I talked my tactics over with Sensei D afterwards - he's the most experienced person in our group in dealing with real life fights. His only negative comment is that he thinks I should have gone for the bigger kid instead of the smaller one. His reasoning being that you want to go for the aggresor, or the one who's winning, and while I was certain of neither, the bigger kid seemed likely to get the upper hand soon from what I could see. According to him, if you can control the one who wants to fight more, the other is more likely to break off, which makes sense to me. I went for the shorter kid simply because he was closer, and I wasn't sure who the instigator was.

I'm wondering if I'll ever find out who those kids are, or what they were fighting about. Given HS kids it's possible even they don't know .

Tuesday, September 16, 2008

Congratulations, T!

I'm officially no longer the only brown belt in our dojo. T passed his brown belt test, and I have to admit the tall, slim teenager looks a hell of a lot better with his belt than I do with mine. He had some bobbles, mostly due to over-thinking, but he plainly knew his stuff and the test got better and better as he went on. I was especially pleased with his kumite. In free fighting T tends to the timid and over-analytical, not because he's afraid, but because he has a lot of native caution. Tonight he was able to put that aside and really go after his opponents, even knocking J (a very aggressive fighter), clean off her feet at the end of their bout. His katas, which started the test, looked very stiff and constrained, but when we had him redo his last kata at the end of the test, it looked about 10x better, showing what we already knew, that the stiffness was nerves rather than knowledge.

Sensei has already commented that T and I are going to start getting more things thrown at us, now that there's more than one brown belt. I'm really looking forward to it.

The boys are out of school this week because of Ike. A lot of our area is still without power, and several of the district schools are being used as shelters. We haven't lost power, but two poles near the back entrance to our subdivision are leaning at better than 45 degrees, and if they go down, we will lose power. Logically, but unfortunately, we're right down at the bottom of the priority list, because those wires are still intact and our neighborhood does have power. I'm crossing my fingers that they stay up until the crews can get to them, which isn't supposed to be until at least this weekend. Our personal damage is minor - several large limbs down, none of which hit anything major, a strip of flashing and about a dozen shingles torn off the roof. Rob will have to climb up there later this week and fix things.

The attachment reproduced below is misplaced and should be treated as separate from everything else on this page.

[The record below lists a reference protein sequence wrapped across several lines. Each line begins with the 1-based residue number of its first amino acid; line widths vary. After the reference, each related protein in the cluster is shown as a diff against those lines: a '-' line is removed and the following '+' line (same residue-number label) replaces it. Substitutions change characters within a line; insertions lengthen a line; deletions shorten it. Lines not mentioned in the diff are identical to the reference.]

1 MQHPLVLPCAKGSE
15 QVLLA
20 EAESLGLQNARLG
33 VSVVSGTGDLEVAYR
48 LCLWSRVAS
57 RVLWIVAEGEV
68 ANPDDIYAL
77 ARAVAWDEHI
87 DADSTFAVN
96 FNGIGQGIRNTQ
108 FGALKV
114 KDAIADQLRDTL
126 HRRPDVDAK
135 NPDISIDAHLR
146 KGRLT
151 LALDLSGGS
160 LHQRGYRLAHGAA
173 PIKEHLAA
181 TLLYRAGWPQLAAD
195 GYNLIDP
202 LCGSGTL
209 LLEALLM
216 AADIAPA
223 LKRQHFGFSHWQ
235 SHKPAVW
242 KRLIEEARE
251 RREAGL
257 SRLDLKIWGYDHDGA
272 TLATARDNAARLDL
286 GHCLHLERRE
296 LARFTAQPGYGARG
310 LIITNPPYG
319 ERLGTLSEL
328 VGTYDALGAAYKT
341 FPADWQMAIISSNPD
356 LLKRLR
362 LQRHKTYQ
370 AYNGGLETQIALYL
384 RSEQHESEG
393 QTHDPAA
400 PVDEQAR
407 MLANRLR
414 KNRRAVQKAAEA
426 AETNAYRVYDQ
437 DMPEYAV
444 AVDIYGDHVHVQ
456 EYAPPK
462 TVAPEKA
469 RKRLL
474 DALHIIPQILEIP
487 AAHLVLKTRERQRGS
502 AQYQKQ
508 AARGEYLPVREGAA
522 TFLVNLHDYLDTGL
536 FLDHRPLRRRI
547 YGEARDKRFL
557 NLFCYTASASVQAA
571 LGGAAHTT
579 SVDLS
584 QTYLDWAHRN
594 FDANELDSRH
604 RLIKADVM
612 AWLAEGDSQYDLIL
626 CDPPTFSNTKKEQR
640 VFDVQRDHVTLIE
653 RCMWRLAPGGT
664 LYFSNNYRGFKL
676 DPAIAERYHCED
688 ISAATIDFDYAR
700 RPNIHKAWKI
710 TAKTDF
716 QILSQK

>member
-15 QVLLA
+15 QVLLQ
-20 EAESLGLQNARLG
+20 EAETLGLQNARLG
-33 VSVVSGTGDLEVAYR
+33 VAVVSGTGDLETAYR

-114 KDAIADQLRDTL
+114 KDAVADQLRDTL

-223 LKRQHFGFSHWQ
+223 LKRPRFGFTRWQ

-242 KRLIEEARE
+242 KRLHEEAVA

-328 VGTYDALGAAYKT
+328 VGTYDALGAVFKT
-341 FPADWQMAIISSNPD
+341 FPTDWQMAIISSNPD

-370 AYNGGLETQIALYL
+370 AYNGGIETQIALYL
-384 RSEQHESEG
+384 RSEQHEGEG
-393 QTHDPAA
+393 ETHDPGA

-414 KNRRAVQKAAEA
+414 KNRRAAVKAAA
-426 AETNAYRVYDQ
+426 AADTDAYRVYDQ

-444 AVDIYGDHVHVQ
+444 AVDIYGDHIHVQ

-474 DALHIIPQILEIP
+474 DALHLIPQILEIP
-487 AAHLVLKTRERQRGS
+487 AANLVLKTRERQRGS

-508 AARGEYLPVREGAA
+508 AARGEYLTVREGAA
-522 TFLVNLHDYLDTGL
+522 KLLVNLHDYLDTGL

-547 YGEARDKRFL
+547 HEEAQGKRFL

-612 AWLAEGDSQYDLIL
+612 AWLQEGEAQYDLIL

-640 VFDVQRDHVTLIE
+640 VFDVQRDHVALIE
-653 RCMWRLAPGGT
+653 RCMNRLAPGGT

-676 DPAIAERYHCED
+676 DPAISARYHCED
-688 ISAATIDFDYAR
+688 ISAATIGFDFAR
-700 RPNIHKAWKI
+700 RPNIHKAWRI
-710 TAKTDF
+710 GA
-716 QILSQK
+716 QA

And heaven help me, I'm having lengthy, daily theological debates with our neighbor's brother, a retired Baptist preacher. As much as I love theology, I'm not fast enough on my rhetorical feet to be good at, or particularly comfortable with, defending what I believe and why I believe it live and personal to someone's face. Particularly a very bright someone, whose theology is not terribly compatible with mine, and who has several decades of practice at this sort of thing. I'm torn between enjoying it very much, and wanting to scream and pound my head against the wall, mostly dependant on how well I feel I'm managing to make myself understood (agreed with is an entirely different matter). I find myself both eager to talk to him, and relieved that he's only visiting and will eventually wander off again.

Monday, September 15, 2008

Pushing Stuff

Thanks to Nicole who included me in her list of nominations for Brilliante blog award. (Sorry it took me so long to get around to posting about it!) Apparently the rules are as follows:

1. Post the logo on your blog.
2. Add a link to the person who gave you the award.
3. Nominate 7 other bloggers who you think deserve it.
4. Add links to their blogs on yours.
5. Leave a message on your nominees blogs.

So, having just done #'s 1 & 2, #3 is the list and links.

1. Fine Martial Fiber
2. Black Belt Mama
3. Martial Arts Mom
4. Benes_Hacha (who really needs to update more)
5. Atheist in a Minivan
6. Fugly Horse of the Day
7. Cakewrecks